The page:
Moreover, both SCL and LASIK are known to increase the risk of dry eyes[29, 30]. It might be convenient to predict that the SCL removal 24 hours before the surgery might predispose to an increased risk of dry eyes after LASIK, especially in long-term users. However, Schirmer's test results reported were comparable in this study. Previous similar studies did not report the incidence of post-LASIK dry eyes 24 hours after the discontinuation of SCL. The literature showed an incidence range of 20 to 50% of dry eyes after LASIK, significantly earlier, but this may also be affected by patients' education and compliance with the postoperative eye drops treatment. Long-term SCL use can be assumed as a risk factor for dry eyes post LASIK. However, the risk of developing dry eye post-LASIK may not be influenced by the SCL use with the absence of predisposing dry eye disease and lack of corneal warpage.
Consequently, screening patients for dry eyes preoperatively could help predict the risk of dry eyes postoperatively. Eventually, this study may confirm that the variation in the duration of discontinuation of SCL before LASIK will not predispose patients to develop dry eyes, which can be explained by the different pathophysiology of SCL-induced dry eyes and post LASIK dry eyes[34–36].
As for intra-operative epithelial defect and corneal flap incidence, there was no statistical difference between both groups; therefore, it is safe to presume that the duration of SCL removal before LASIK did not increase the risk of these complications. However, controversial evidence exists on the effect of the duration of SCL-use wear (years) and epithelial defect requiring further investigations[37, 38]. Last but not least, no further complications like limbal bleeding, non-infectious keratitis, or central toxic keratopathy were reported.
Like other studies, this one had its limitations. Since it is a retrospective and non-randomized study; a double-blinded, randomized clinical trial with a large enough sample size should be done, or even a prospective study would also be a good start; it would give more evidence on the specific duration needed for discontinuation of SCL before LASIK. Additionally, another previously-mentioned confounding factor that was not controlled in this study is the duration of SCL use (long-term or short-term users); it could also affect LASIK outcomes due to the induction of a different spectrum of morphologic corneal changes.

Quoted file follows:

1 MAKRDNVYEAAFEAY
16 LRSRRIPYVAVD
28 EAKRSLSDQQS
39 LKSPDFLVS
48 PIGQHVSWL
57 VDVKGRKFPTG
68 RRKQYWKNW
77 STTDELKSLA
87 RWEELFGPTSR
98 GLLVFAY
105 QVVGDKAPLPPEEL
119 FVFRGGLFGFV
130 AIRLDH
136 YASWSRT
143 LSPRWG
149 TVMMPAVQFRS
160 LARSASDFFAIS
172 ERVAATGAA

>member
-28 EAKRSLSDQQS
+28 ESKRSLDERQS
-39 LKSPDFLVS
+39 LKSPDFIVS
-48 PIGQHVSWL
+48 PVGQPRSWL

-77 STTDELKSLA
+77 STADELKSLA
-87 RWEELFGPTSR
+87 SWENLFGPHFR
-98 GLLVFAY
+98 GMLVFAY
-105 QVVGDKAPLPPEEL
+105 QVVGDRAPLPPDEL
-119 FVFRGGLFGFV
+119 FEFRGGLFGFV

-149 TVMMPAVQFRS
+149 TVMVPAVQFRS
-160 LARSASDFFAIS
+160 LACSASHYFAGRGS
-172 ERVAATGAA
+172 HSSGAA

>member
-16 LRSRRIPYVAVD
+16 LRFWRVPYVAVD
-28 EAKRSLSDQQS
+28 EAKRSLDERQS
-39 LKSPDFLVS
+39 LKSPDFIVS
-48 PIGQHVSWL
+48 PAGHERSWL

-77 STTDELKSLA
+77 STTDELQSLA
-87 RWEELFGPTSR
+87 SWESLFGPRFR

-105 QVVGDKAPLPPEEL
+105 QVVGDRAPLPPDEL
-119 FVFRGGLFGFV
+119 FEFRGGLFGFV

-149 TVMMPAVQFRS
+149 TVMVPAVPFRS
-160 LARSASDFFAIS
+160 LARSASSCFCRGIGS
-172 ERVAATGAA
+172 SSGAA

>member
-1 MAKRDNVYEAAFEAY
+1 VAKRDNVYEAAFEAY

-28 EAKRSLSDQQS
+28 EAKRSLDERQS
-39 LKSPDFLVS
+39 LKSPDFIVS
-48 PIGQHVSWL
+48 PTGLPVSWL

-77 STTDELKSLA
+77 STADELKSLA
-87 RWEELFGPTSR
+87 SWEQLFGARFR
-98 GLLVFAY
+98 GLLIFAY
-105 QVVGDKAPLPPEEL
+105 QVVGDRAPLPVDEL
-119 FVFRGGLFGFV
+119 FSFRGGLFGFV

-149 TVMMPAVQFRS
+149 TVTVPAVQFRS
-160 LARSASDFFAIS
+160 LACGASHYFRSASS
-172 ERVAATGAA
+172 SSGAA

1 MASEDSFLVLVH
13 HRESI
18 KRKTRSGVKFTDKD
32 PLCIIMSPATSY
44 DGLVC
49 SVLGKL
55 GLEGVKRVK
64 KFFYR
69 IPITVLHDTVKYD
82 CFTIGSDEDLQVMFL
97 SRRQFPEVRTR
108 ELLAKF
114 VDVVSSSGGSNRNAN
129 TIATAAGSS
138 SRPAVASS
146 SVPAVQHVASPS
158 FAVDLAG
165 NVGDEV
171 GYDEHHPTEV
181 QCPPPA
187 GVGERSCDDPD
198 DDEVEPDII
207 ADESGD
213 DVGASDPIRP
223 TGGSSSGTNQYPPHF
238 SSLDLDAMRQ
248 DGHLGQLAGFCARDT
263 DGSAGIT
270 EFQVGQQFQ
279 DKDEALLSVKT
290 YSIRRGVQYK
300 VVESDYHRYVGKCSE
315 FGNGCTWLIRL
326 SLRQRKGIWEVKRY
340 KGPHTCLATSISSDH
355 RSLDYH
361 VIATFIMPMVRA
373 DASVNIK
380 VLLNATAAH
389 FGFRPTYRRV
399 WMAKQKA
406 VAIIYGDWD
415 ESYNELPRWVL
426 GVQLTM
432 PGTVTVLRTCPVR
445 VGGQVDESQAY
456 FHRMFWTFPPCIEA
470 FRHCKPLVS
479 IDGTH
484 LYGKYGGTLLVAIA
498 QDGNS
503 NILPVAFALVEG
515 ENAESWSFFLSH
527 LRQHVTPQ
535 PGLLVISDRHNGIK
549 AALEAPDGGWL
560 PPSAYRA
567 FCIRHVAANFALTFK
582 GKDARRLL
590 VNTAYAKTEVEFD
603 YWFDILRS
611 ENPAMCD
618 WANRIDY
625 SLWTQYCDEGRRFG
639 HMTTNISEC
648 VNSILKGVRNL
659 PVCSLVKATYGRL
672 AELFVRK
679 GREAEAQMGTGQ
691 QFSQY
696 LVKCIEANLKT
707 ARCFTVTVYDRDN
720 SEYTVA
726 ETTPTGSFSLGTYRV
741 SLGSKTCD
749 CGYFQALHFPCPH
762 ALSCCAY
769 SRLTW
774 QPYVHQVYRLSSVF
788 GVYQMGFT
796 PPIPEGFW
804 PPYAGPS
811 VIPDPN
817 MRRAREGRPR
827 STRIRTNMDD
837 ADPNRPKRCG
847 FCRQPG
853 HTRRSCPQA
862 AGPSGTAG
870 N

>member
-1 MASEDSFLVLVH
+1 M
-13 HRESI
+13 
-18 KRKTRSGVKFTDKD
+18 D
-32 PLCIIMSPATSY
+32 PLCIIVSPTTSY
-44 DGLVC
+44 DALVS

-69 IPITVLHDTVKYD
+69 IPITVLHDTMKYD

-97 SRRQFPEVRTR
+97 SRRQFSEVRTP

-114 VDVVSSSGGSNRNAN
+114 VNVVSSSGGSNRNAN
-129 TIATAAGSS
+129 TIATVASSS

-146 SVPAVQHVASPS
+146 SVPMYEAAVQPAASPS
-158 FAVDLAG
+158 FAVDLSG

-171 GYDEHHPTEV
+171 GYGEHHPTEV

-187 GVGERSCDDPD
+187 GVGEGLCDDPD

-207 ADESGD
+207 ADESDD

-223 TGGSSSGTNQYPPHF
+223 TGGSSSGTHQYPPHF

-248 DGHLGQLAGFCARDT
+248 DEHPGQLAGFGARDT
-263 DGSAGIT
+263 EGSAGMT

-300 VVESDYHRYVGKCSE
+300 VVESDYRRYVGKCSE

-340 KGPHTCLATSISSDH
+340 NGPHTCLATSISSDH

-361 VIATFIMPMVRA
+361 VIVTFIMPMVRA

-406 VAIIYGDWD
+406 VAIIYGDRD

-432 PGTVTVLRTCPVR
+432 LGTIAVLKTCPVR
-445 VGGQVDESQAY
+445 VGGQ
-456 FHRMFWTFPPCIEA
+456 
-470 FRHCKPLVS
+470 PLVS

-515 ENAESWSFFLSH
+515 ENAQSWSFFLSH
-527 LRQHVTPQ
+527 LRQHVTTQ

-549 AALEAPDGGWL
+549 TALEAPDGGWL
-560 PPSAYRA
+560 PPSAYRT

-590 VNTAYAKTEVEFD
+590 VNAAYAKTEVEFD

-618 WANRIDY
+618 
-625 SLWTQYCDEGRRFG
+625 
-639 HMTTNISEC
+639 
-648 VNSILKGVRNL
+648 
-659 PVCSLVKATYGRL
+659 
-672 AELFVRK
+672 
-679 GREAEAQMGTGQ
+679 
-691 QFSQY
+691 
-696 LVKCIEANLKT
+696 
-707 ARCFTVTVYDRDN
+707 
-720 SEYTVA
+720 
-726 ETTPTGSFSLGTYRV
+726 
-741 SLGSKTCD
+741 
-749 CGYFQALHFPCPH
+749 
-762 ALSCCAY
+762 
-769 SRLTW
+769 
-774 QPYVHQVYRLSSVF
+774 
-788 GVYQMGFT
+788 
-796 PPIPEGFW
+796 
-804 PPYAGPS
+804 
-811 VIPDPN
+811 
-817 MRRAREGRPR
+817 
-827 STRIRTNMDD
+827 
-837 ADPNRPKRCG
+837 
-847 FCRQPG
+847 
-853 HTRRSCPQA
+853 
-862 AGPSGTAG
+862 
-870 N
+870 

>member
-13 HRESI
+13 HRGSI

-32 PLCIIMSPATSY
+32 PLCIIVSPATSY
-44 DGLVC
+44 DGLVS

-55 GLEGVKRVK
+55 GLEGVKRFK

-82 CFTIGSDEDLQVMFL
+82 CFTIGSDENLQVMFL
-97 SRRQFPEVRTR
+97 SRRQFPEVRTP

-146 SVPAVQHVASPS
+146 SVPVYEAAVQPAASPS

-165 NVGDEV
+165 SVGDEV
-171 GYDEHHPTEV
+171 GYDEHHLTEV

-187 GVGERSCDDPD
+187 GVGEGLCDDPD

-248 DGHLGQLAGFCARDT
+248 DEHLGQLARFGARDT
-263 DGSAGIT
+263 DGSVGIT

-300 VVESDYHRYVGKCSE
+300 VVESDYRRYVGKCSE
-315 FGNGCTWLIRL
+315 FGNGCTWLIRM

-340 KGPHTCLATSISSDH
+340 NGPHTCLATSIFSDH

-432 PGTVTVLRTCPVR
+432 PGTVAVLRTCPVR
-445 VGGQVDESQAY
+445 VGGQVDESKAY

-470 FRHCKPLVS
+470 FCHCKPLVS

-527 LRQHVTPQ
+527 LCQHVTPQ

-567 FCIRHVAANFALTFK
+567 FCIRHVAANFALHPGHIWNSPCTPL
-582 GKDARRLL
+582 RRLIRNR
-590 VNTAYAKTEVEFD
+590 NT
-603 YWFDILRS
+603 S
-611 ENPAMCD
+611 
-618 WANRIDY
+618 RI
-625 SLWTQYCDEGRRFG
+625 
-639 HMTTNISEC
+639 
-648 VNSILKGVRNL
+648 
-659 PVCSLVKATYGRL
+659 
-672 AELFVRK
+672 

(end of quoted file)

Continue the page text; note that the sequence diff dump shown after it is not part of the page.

Furthermore, topographic follow-up and reporting with cut-off limits and values would have added another dimension to this study and would have given more information for future patient selection recommendations. Moreover, higher-order aberrations (HOA) assessment after LASIK were not reported in this study or any other study to assess the effect of late SCL discontinuation. Thus, the groups may differ regarding HOA measurements despite having the same refractive outcomes.
The LASIK flap creation in this study was done using a microkeratome. Another study using femtosecond LASIK and even the new SMILE procedure would also be of use for future recommendations on SCL removal.
Finally, the removal of SCL 24 hours before the LASIK procedure is considered an unusual practice in refractive surgery. However, it did not negatively affect the outcomes and safety of the procedure. It remains to be seen if these results could be duplicated in prospective studies.
While it looks safe and efficient, also it has better patient satisfaction; this particular practice is not recommended or included in the guidelines. Therefore, a case-by-case selection process is recommended to be done by an expert refractive surgeon. Moreover, it is advised that refractive surgeons select their patients carefully, ensuring that Schirmer's test, break-up time test, and other routine tests are within usual international standards before performing LASIK within 24 hours of SCL discontinuation.